The unprecedented freeze that occurred last spring will impact fruit harvested in 2008. One of the first things that growers are faced with in preparation for the upcoming growing season is pruning. When temperatures plummeted in April after a very warm March, many growers had already applied fertilizer. In more normal years, nitrogen fertilizer is used for reproductive and vegetative growth. However, with the loss of the fruit buds and/or fruit, nutrients normally diverted to the developing crop were available for the production of more vegetative shoots and leaves. Therefore, any nitrogen applied before (or after) the freeze promoted excessive vegetative growth. For this reason, fruit trees will require more hours of pruning this season. When pruning, the dead and diseased wood should be removed first. Secondly, thinning out unproductive branches and those that shade other fruit-bearing shoots will be necessary to ensure sustained fruit production.
Unlike blueberry, blackberry, and peach, apple trees go into a cycle of alternate bearing (excessive fruit set the year after a season of low fruit production). In 2008, apple trees will likely have a heavy crop load (barring any erratic weather). It will be important to apply adequate fertilizer to produce quality fruit. However, splitting the total amount of recommended fertilizer into two applications (before bloom and after fruit set) or more will help provide better sustained growth and help avoid leaching of the nitrogen if applied as ammonium nitrate. Using multiple fertilizer applications also gives the grower the opportunity to stop fertilizing if another catastrophic frost or freeze occurs. Multiple fertilizer applications are recommended for all fruit crops, starting pre-bud burst and ending by July 1. Fertilizer applications after this date promote late season growth, delay hardening, and increase fruit bud susceptibility to winter injury.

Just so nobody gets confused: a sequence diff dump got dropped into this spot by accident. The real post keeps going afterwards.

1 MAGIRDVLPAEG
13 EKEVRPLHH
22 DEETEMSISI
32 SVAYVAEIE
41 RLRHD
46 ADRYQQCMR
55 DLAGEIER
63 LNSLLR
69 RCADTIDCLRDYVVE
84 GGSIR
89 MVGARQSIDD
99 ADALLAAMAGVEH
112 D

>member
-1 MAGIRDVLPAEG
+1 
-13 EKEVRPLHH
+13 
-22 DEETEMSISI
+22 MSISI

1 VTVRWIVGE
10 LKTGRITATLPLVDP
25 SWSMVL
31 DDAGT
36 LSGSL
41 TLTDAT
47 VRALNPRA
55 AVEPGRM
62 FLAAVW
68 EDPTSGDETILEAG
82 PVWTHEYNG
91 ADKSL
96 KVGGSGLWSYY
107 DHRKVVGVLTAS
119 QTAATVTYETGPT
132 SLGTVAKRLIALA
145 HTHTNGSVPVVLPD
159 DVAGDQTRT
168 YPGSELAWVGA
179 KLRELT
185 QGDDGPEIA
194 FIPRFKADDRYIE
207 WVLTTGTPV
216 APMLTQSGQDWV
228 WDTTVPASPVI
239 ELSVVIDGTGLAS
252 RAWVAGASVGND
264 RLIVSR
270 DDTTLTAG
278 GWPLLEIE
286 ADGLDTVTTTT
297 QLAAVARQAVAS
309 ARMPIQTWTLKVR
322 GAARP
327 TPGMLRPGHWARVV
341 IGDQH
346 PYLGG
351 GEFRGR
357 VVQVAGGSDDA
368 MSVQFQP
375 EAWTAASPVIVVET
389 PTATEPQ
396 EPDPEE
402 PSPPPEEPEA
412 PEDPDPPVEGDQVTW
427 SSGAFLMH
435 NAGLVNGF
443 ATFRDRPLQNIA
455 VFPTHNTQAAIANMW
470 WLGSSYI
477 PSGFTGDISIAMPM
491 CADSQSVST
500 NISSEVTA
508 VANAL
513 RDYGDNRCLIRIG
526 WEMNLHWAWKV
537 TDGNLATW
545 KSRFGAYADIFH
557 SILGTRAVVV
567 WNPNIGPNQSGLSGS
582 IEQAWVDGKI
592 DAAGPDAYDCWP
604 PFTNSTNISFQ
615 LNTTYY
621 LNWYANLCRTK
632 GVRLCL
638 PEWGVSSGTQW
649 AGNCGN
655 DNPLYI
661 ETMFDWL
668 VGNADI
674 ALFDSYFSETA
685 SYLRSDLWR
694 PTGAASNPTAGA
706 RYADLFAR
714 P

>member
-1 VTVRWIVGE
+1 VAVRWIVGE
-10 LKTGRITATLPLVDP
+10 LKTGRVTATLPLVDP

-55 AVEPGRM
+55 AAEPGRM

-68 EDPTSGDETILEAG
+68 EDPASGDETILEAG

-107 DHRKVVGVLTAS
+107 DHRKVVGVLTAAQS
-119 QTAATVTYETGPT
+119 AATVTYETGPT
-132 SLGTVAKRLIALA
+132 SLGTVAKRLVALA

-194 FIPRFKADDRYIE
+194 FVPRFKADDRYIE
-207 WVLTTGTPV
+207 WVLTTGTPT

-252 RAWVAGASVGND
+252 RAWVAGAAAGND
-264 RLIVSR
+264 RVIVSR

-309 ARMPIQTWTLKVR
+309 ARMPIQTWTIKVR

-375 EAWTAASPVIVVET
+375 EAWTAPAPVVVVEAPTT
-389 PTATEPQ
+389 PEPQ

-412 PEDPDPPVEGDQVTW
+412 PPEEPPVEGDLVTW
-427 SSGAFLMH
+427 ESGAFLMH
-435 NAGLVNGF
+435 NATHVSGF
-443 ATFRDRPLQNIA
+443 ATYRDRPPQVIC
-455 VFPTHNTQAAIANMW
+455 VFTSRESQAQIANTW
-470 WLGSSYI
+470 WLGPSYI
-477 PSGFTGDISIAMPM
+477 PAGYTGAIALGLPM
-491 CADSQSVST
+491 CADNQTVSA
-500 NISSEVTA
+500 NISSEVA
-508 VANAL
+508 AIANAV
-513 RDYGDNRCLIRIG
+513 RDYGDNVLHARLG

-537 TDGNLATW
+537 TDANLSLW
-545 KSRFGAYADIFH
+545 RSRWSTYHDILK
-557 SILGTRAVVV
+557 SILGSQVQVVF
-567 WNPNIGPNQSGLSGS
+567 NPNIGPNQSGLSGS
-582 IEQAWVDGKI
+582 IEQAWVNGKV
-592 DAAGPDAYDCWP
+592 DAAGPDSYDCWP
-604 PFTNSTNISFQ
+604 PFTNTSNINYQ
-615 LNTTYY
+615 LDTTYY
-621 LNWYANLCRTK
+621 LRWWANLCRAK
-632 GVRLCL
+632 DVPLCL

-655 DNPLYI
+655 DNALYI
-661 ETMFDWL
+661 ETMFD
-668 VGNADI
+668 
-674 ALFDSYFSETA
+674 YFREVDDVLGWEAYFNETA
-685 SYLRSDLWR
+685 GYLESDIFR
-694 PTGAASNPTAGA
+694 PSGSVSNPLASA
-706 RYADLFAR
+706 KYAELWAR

Fruit removal (i.e., thinning) will be very important on peach and apple trees to balance the amount of fruit and vegetative growth. For apple, only one fruit per cluster should be retained. This should be done as early as possible, when the fruit is the size of a dime. For peach, strip off all small fruitlets, leaving 10 inches between each fruit. Peach branches often break when they are bearing too many fruit.
The incidence of pests may also be greater this growing season, depending on the pesticide applications used after the 2007 freeze. Many growers reduced their chemical applications or quit spraying completely after the freeze. Thus, uncontrolled pests from last year may increase pest populations this year. Fire blight on apple and pear trees may be worse this year on trees that were fertilized either before or after the 2007 freeze because of the excessive vegetative growth. Also, canker development may be worse than usual on peach trees after the April freeze and the low winter temperatures experienced recently. There may also be outbreaks of pests not normally seen in Missouri due to the erratic weather. Even though the true consequences of the freeze may not be known for a few years, woody fruit plants are often productive with optimum culture following unseasonable weather events.
REVISED: August 1, 2012